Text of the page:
Those are two words that you never should have to associate together in your head. No one here should have to ever hold their child’s autopsy in their hands. It burns it’s reflection onto your eyes and deep, deep into your soul. Every parent who’s ever seen one can attest to the fact that it is not a document you every erase from your memory.


Obviously, this is a very condensed version of our personal tragedy. Every written account of it will be a condensed version.  There are words and emotions that don’t have names. And I’m not good enough of a writer to create them.

Reliving this event isn’t centralized to just November. It doesn’t just cast its shade on my birthday and Thanksgiving. The whole three month period of October, November, and December is darkened.

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Photo by Pixabay on Pexels.com

October is the month of anxiety. It settles in my shoulders without my noticing. Each day that passes is a tightening of hands around my neck. I feel that it is what’s keeping me from being able to click my heels with happiness about the rolling of the seasons.

November is the month of nightmares. Each night is a drive-in theater that shows nothing but the worst day of my life. Sometimes, especially around my actual birthday day, there’s a double feature. The other movie that plays is always “A Face A Mother Wouldn’t Even Love”. It’s a biopic about a woman who does everything “right” but gets everything so wrong. My name is always the biggest in its title scene.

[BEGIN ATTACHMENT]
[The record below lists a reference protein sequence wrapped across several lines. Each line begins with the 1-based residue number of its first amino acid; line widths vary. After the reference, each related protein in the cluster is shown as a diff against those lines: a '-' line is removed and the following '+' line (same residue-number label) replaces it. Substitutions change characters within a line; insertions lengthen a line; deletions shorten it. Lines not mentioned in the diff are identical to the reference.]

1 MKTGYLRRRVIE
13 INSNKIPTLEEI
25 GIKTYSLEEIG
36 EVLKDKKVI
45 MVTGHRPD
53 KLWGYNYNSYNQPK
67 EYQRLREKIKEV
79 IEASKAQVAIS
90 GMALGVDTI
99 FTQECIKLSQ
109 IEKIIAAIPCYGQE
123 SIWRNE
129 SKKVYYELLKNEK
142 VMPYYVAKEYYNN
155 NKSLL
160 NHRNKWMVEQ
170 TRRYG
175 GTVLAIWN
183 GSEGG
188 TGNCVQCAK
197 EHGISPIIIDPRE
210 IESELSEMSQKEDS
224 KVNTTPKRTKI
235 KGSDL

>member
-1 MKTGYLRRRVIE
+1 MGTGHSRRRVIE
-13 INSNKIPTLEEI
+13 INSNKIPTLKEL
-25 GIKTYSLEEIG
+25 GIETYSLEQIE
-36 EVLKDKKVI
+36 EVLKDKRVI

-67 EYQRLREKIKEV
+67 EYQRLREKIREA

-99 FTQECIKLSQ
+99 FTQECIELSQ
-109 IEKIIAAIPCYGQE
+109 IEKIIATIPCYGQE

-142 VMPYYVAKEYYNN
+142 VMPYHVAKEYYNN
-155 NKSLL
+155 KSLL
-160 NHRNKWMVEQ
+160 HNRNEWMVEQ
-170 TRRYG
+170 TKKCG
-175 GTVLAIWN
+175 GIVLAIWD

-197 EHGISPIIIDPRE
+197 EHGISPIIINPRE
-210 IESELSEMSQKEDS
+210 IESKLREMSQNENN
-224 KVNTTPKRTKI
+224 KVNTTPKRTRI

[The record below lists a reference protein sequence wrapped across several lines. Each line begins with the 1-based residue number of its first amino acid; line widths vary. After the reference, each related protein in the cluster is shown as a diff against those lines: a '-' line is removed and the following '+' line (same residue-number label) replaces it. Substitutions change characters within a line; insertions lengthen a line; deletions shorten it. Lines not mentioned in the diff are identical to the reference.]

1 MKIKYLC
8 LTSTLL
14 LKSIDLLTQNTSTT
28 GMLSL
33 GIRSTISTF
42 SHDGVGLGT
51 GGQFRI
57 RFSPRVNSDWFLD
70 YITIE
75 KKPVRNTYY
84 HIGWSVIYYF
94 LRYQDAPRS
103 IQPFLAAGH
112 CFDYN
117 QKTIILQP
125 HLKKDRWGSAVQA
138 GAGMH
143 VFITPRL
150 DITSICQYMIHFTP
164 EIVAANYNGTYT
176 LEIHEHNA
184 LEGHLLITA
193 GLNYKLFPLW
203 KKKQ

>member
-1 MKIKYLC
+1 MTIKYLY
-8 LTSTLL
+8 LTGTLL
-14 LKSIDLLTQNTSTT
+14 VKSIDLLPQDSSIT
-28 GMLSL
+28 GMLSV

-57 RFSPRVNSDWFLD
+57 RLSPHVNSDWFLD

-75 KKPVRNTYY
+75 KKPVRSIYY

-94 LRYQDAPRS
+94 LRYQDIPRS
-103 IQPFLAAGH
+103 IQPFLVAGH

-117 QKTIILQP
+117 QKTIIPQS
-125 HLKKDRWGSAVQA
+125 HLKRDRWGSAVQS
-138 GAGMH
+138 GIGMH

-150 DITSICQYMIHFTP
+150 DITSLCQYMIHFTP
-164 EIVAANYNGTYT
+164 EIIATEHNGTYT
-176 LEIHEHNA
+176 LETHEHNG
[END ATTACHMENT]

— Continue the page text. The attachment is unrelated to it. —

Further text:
December is the ghost of what can never be again. It’s strained conversations over meals with a plate no one eats from. It’s choking on the well wishes and Christmas lights and trying not to cry while watching the parade in the cold.


I want to be excited and take part in the celebrations that come with this season. I want to be excited and carry on with my creepy friends.

And now, seven years later, I think I am doing better. Like I said in the opening, I’m breaking up with my anxiety. I’m exploring things I have been hesitant to before. Will I ever be the happiest pumpkin in the pumpkin patch? No, I won’t.

In the beginning of Mike Shinoda’s music video for “Ghosts,” the screen is black. You can hear him talking before you can see him. He’s sitting in front of a laptop that’s in front of a keyboard. In a rather intimate shot, his voice cracks a bit as he says, “I’ve had enough hard days. It’s like if I wake up and feel good, I shouldn’t feel guilty about having fun, ya know?”

And I feel that. I feel that in my bones. That’s how I think about the fall.

I know I won’t be able to escape this weight on my leg. I won’t be able to shake the leaves off and feel okay standing stripped down like the trees around me. Just like the eventually changing of the seasons, I won’t be able to escape it.

And I don’t want to.

I just want to feel excitement for the end of the year.